Intrusion Prevention Pioneer to Head Q1 Labs

Former Okena CEO Shaun McConnon, who helped define the intrusion prevention marketplace, joins Q1 as CEO.

Q1 Labs Inc. on Monday will announce that it has lured security industry veteran Shaun McConnon out of semi-retirement to become the companys new CEO.

McConnon has been out of the industry since the spring, shortly after selling his last company, Okena Inc., to Cisco Systems Inc. in January. He had served as CEO of Okena during its entire lifespan as an independent company, and helped to pioneer and define the intrusion prevention marketplace.

McConnon said last week that he had rebuffed advances from several companies in the last few months and had not planned to start looking for a new job until early next year. However, when Q1 officials contacted him and he investigated the companys technology, he changed his mind.

Q1s main offering is QVision, a security intelligence and traffic management tool that is designed to show customers whats happening in every corner of their networks. The system is a detailed management console that includes real-time graphs of traffic patterns and is meant to provide early warning of things such as denial-of-service attacks and other events that can take networks down.

"Once I took a look at the tool that theyve built, I realized they had a mature, enterprise-class product on their hands," said McConnon. "Ten minutes after you plug it in, you know so much more about your network than you did before."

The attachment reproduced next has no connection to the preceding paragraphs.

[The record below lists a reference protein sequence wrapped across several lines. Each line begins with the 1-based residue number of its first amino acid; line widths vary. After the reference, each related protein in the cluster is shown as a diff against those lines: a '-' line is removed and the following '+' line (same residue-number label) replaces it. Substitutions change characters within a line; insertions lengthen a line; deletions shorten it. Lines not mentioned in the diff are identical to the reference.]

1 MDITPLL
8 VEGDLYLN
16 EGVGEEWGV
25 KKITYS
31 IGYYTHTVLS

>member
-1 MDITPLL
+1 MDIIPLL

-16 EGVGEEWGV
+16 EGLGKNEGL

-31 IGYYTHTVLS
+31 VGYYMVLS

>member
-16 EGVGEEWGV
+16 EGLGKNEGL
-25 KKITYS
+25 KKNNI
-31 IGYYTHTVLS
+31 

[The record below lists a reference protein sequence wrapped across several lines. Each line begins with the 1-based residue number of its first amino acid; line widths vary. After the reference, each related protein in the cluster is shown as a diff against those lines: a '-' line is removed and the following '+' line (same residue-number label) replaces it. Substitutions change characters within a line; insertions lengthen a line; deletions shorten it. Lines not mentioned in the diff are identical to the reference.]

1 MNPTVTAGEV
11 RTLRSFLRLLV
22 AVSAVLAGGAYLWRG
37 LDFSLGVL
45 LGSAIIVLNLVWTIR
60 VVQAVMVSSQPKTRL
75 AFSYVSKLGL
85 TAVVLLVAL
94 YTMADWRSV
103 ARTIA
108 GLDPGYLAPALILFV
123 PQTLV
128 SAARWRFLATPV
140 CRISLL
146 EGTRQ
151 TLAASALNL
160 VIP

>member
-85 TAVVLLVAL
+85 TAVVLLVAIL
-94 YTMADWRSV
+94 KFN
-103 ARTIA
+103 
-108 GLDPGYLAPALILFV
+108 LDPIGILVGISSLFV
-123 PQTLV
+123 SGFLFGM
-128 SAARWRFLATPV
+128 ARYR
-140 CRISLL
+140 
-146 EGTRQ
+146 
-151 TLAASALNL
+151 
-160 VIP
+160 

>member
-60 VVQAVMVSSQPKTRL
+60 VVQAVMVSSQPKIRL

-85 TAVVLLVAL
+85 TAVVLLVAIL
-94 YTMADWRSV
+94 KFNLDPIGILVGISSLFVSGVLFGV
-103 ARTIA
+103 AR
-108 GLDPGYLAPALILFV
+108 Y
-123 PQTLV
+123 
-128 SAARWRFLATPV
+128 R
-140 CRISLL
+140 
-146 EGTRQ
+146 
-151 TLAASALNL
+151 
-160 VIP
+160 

McConnons immediate agenda will be to build out the companys sales and marketing organization to enable Q1 to compete with its much larger rivals.

"This is what I do; Im a sales guy really," he said.

For McConnon, that designation means not just selling products, but companies as well. Before he helped found Okena, McConnon was the CEO at Raptor Systems Inc., one of the first firewall vendors. He took the company public and then later sold it to Axent Technologies Inc., which Symantec Corp. later bought.

Okena was one of the small handful of companies, including Entercept Security Technologies and IntruVert Networks Inc., that seemed to create the IPS space out of thin air in the last two years as customers began looking for a technology that was more accurate and lower maintenance than traditional signature-based intrusion detection systems. The companys StormWatch system uses an agent-based architecture to intercept operating system calls and regulate the behavior of applications and other network resources. It relies heavily on the ability to correlate data culled from dozens of security and network devices and to react to emerging threats as they occur.

Cisco, based in San Jose, Calif., thought enough of the technology to pay $154 million for Okena.

Q1, based in Boston, recently released Version 2.0 of Qvision, and McConnon expects the next release to include more application-level intelligence.